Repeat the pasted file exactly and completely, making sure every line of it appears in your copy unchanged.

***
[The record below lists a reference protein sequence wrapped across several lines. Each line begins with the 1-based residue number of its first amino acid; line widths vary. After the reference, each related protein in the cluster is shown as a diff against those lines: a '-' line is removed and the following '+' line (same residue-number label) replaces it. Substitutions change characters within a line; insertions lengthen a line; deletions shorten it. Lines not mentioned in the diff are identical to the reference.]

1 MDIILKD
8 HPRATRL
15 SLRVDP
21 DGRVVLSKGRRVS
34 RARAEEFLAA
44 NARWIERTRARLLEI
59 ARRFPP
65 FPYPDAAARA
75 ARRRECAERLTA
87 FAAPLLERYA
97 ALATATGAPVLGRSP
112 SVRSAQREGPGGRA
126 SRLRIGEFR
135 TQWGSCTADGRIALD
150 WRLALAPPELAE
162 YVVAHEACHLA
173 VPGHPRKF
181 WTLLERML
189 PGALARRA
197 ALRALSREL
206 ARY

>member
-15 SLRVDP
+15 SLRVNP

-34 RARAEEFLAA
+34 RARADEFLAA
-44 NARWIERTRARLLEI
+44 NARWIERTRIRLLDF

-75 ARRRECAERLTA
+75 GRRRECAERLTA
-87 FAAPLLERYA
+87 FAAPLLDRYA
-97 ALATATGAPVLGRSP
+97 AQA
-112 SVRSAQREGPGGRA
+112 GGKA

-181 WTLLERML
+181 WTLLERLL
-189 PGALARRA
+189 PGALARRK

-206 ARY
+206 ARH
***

[The record below lists a reference protein sequence wrapped across several lines. Each line begins with the 1-based residue number of its first amino acid; line widths vary. After the reference, each related protein in the cluster is shown as a diff against those lines: a '-' line is removed and the following '+' line (same residue-number label) replaces it. Substitutions change characters within a line; insertions lengthen a line; deletions shorten it. Lines not mentioned in the diff are identical to the reference.]

1 MDIILKD
8 HPRATRL
15 SLRVDP
21 DGRVVLSKGRRVS
34 RARAEEFLAA
44 NARWIERTRARLLEI
59 ARRFPP
65 FPYPDAAARA
75 ARRRECAERLTA
87 FAAPLLERYA
97 ALATATGAPVLGRSP
112 SVRSAQREGPGGRA
126 SRLRIGEFR
135 TQWGSCTADGRIALD
150 WRLALAPPELAE
162 YVVAHEACHLA
173 VPGHPRKF
181 WTLLERML
189 PGALARRA
197 ALRALSREL
206 ARY

>member
-15 SLRVDP
+15 SLRVNP

-34 RARAEEFLAA
+34 RARADEFLAA
-44 NARWIERTRARLLEI
+44 NARWIERTRIRLLDF

-75 ARRRECAERLTA
+75 GRRRECAERLTA
-87 FAAPLLERYA
+87 FAAPLLDRYA
-97 ALATATGAPVLGRSP
+97 AQA
-112 SVRSAQREGPGGRA
+112 GGKA

-181 WTLLERML
+181 WTLLERLL
-189 PGALARRA
+189 PGALARRK

-206 ARY
+206 ARH